HBO's 'Silicon Valley' tech advisor reveals how 3 of season 1's best scenes were created
Jonathan Dotan, the co-producer and lead technical consultant on HBO’s “Silicon Valley,” remembers the moment he realized the show was a big deal.
It was episode 5 of the first season when Jared (Zach Woods), the soft-spoken member of the data compression start-up Pied Piper, created a scrum board in hopes of streamlining their productivity.
In a wide shot, we see Jared next to a large board with rows of tasks the team needs to take on. There is only one post-it under the “Emergency” row, out of focus, and for the most part insignificant to what’s going on.
“Some guy zoomed in on the shot, [screen grabbed it,] and put it on Reddit,” Dotan told Business Insider in delight.
The handwritten post-it read “Kush for Erlich,” referring to character Erlich Bachman’s (T.J. Miller) constant need for marijuana. Fans loved the discovery, highlighting the happy medium of comedy (kush) and tech (scrum) the show provides.
Dotan is a 34-year-old web entrepreneur and investor who was brought on by “Silicon Valley” creator Mike Judge to bring authenticity to the show's jokes.
The result has been beyond anyone’s expectations.
Along with becoming one of HBO’s most popular original series (season 2 comes back this Sunday), the tech community is among some of its most loyal fans.
Here's a tweet from venture capitalist Marc Andreessen:
And thoughts from a few other valley stars:
“…the show delivers real laughs, not just chuckles, and that is almost as rare these days as starting a company that becomes the next Dropbox." -- BuzzFeed founder, Jonah Peretti
“At first I was thinking this is an exaggeration, but it’s not…[it’s true of] Yahoo, Google Facebook.” -- Opsmatic chairman and founder, Jay Adelson
“It’s been more positive that I could have hoped for,” Judge told BI of the reception the show has received in the valley. “I’ve met more billionaires now than I can count.”
The show's success is partially thanks to Dotan and the team of programmers, designers, lawyers, and academics he has assembled for his consulting team.
“We had to create a company,” said Dotan, in explaining how the team was formed, which last season included 12 people and for season two has ballooned to 70 people.
Dotan is involved in every stage of production. Answering tech-related questions that come up or briefing the writers on how certain tech concepts work when they write episodes. And if he doesn’t know the answer, he reaches out to “the network,” as he calls it.
“If I have questions or thoughts on an issue while on set, most commonly I use Slack or Instant Messenger,” said Dotan about contacting his fellow consultants. “These people have real jobs that they need to attend to, but usually they reply back quickly.”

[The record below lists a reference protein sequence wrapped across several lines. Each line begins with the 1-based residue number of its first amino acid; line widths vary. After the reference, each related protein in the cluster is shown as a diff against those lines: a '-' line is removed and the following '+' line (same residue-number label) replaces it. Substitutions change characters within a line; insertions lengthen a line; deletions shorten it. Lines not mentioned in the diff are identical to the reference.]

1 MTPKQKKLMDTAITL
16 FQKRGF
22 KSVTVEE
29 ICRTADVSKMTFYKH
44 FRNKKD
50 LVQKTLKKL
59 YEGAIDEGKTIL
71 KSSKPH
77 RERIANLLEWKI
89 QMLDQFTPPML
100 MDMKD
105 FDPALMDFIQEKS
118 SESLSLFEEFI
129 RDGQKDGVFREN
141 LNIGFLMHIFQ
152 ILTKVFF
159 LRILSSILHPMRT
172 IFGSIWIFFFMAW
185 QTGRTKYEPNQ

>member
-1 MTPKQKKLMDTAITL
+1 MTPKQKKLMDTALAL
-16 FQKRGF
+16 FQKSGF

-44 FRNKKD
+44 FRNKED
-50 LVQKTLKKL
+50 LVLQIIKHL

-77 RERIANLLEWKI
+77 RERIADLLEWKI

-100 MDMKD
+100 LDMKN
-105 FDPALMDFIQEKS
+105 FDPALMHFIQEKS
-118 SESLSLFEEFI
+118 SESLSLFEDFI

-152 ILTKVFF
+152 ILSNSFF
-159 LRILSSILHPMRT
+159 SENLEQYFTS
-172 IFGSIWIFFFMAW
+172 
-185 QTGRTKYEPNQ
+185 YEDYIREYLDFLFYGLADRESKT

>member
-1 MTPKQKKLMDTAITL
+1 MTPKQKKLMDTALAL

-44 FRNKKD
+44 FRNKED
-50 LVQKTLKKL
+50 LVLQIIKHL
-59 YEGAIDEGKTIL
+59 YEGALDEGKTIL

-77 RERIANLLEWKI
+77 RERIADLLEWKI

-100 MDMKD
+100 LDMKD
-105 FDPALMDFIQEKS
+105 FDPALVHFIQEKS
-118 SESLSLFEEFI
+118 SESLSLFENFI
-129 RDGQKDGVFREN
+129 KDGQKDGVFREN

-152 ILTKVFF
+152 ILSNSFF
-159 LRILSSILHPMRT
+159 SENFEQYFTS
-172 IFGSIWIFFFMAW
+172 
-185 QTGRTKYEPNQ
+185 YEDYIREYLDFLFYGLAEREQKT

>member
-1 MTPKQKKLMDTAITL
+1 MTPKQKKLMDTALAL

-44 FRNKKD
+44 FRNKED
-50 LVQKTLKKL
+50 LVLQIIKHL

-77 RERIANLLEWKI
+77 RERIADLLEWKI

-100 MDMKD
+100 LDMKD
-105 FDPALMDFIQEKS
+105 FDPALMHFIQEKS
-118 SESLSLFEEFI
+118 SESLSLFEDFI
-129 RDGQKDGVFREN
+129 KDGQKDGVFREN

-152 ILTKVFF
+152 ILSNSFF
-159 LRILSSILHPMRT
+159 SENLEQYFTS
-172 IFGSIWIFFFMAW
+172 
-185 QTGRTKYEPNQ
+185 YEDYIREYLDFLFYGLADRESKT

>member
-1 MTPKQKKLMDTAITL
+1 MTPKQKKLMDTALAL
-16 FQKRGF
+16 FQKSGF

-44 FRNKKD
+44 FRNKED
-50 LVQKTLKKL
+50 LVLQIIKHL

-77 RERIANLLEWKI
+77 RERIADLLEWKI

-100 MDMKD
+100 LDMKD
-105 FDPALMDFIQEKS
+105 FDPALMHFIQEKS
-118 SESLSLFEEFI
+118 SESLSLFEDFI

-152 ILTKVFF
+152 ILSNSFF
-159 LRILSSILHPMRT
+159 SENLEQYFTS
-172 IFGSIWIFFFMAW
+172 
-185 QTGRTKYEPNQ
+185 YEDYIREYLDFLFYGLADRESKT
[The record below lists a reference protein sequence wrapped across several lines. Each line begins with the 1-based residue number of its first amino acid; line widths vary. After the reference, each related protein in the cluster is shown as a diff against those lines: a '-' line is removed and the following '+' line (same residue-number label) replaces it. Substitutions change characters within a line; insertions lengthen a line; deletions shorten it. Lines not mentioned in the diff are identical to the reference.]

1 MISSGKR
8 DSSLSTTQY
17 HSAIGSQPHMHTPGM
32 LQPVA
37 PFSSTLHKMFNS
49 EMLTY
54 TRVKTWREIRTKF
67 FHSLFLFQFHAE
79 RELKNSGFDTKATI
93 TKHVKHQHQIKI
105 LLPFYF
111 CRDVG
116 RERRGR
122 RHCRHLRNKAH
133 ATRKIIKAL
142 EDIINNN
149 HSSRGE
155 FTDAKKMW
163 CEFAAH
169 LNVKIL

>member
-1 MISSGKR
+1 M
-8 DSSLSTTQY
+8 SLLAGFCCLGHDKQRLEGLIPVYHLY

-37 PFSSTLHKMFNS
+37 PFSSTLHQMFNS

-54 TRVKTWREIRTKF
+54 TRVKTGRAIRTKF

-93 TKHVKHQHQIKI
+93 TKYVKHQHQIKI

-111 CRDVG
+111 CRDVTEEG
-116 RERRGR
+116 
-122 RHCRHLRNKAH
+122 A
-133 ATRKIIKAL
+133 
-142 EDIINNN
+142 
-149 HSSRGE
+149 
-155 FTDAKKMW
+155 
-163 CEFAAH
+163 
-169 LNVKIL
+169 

But there are also larger projects that the team collectively work on to solve.
In the climax of season 1 when Pied Piper wins TechCrunch Disrupt, Dotan and his team had to come up with a simple way for audiences to understand that the start-up was victorious.
There’s no metric currently that proves one compression algorithm is better than another, so Dotan turned to Stanford University’s Professor Tsachy Weissman to create something the show could use. And the “Weissman Score” was born.
Weissman and a group of students created a metric which scores multiple algorithms and selects a winner.
It’s technically accurate,” said Dotan. “It hasn’t been deployed widely but now three universities are teaching it.
Then there’s the season’s most talked about joke: “optimal tip-to-tip efficiency.”
The night before Disrupt, Erlich gives a pep talk to his team. In his usual vulgar manner, he says he’ll pleasure the mostly male audience if he has to in order to win. This leads to the guys hashing out a formula on how Erlich would actually be able to pull off such a stunt in their allotted 10-minute presentation time. The guys fill up two white boards with formulas and the colorful discussion eventually leads to Richard (Thomas Middleditch) coming up with the code he needs for Pied Piper to win Disrupt.
The result is a 12-page paper that would become the foundation for the couple minutes of dialogue the guys deliver during the scene. Following the episode, the paper was put online to prove its plausibility.
Though “Silicon Valley” has taken extreme lengths to use real-world data to back up their jokes, for Dotan the joy has been observing how data compression has suddenly become a buzz word in the valley.
“After season one, there were two press releases I saw where the companies being acquired were characterized as, ‘a Pied Piper-like company,’” he told BI. “Nobody ever cared about compression, it’s this dense area of computer science. So the fact that the show has seemed to give people this idea of compression, that for us is really special.”
Season 2 of ‘Silicon Valley’ premieres Sunday on HBO.
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